Audi S5 Sportback review
The Audi S5 Sportback combines blistering performance, classy luxury and hatchback practicality into an appealing and distinctive package
There's a lot to like about the S5 Sportback. Audi's range has grown at an improbable rate in recent years, and some of the resulting model/bodystyle combinations have been more successful than others. The S5 Sportback's supercharged 3.0-litre V6 engine is the perfect partner for the sleek five-door coupe body, and the cabin is as sumptuous as we've come to expect from modern Audis. The only question marks are whether it's worth paying a premium over the mechanically identical S4 saloon, and if the driving experience is involving enough to truly satisfy keen drivers.
Our choice: Audi S5 Sportback 3.0 TFSI V6 S tronic
The Audi S5 Sportback takes a very smart looking car and adds more aggressive bumpers, skirts and alloys. It's certainly much more distinctive than rivals such as the BMW 3 Series or Mercedes C-Class, neither of which offer a five-door bodystyle like this. However, in common with other contemporary Audis, the overall effect is still rather restrained. This is part of the appeal for some owners, but others might want their car to shout about its performance potential a little more. The interior echoes the classy upmarket looks of the exterior.
With a 328bhp supercharged V6 engine under the bonnet, you're never going to be short of performance in the S5 Sportback. This engine first appeared in the Sportback, and was later introduced across the S5 Coupe and Cabriolet range, replacing the old 4.2-litre V8. Quattro four-wheel-drive, 440Nm of torque and a slick S tronic dual-clutch gearbox ensure rapid progress in all conditions, but while there's no disputing this car's raw pace, the driving experience leaves something to be desired: there's no manual gearbox option in the Sportback, and the steering could do with more feel.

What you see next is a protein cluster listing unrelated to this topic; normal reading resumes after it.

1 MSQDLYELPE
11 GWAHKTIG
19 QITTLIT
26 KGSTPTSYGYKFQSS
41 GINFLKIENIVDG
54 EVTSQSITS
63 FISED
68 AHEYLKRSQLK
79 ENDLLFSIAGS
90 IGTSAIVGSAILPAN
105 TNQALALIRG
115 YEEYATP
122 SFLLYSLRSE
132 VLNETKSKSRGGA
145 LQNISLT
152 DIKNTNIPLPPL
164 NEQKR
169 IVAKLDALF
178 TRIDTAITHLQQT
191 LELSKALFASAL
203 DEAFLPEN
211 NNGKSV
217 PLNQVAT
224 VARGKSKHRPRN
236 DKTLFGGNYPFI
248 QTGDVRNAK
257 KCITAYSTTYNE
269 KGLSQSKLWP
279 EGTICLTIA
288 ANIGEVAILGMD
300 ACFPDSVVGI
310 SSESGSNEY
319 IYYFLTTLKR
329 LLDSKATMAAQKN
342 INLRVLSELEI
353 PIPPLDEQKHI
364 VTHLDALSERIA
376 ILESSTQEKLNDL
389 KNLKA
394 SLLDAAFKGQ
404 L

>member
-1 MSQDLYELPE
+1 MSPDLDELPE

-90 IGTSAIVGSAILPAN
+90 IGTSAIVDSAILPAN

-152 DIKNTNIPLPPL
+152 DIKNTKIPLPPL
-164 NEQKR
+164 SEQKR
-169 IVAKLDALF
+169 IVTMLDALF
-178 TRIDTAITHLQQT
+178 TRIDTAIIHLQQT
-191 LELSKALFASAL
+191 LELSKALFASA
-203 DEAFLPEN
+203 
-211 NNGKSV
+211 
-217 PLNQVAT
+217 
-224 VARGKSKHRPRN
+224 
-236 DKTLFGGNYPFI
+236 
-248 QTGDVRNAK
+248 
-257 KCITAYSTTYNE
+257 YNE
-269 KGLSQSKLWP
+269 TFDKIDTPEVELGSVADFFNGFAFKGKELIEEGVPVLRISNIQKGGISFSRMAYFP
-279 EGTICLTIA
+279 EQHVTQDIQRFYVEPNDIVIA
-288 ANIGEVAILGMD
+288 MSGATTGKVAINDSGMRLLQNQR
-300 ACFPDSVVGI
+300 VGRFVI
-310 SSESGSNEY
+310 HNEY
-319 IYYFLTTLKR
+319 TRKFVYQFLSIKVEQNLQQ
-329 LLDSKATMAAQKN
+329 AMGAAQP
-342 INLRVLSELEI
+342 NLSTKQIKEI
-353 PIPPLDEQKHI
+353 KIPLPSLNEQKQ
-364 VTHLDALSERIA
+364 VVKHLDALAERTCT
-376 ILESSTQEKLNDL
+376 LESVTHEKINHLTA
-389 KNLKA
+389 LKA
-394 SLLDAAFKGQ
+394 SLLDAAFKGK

These are two of Audi's strongest suits, so there should be no worries for Audi S5 owners here. The company produces some of the best interiors in the business: everything feels incredibly solid and well screwed together. Safety is absolutely first-rate, too: a five-star Euro NCAP rating is backed up by the security of quattro all-wheel drive in slippery conditions and a full complement of electronic driver aids to keep you pointing in the right direction. There have been no major recalls, either, so with regular servicing the S5 should just run and run.
The S5 Coupe and Convertible are a tight squeeze for four adults, but there'll be no such problems in the S5 Sportback, which matches the more conventional S4 saloon for cabin space, while adding the convenience of a large hatchback boot. The central rear seat is quite small, though, so the S5 is definitely a comfortable four-seater rather than a genuine five-seater. But if you really want practicality, you might be better off going for the S4 Avant estate: it offers even more luggage space with the same great V6 engine and quattro drivetrain.
The S5 Sportback has a supercharged V6 that's a good deal more efficient than the naturally aspirated 4.2-litre V8 of old, but it will still only just return 30mpg if driven sensibly. That's an impressive figure when you consider the performance on offer, but for the vast majority of day-to-day driving, one of Audi's accomplished diesel engines will offer better economy while not trailing too far behind the S5 engine's performance. CO2 emissions are 219g/km, so road tax is reasonable for a performance car. Insurance won't be cheap, but residual values are solid. However, the Audi S4 is cheaper in both saloon and estate guises, so you have to ask yourself if you can justify paying an extra two to three grand more for the S5 Sportback.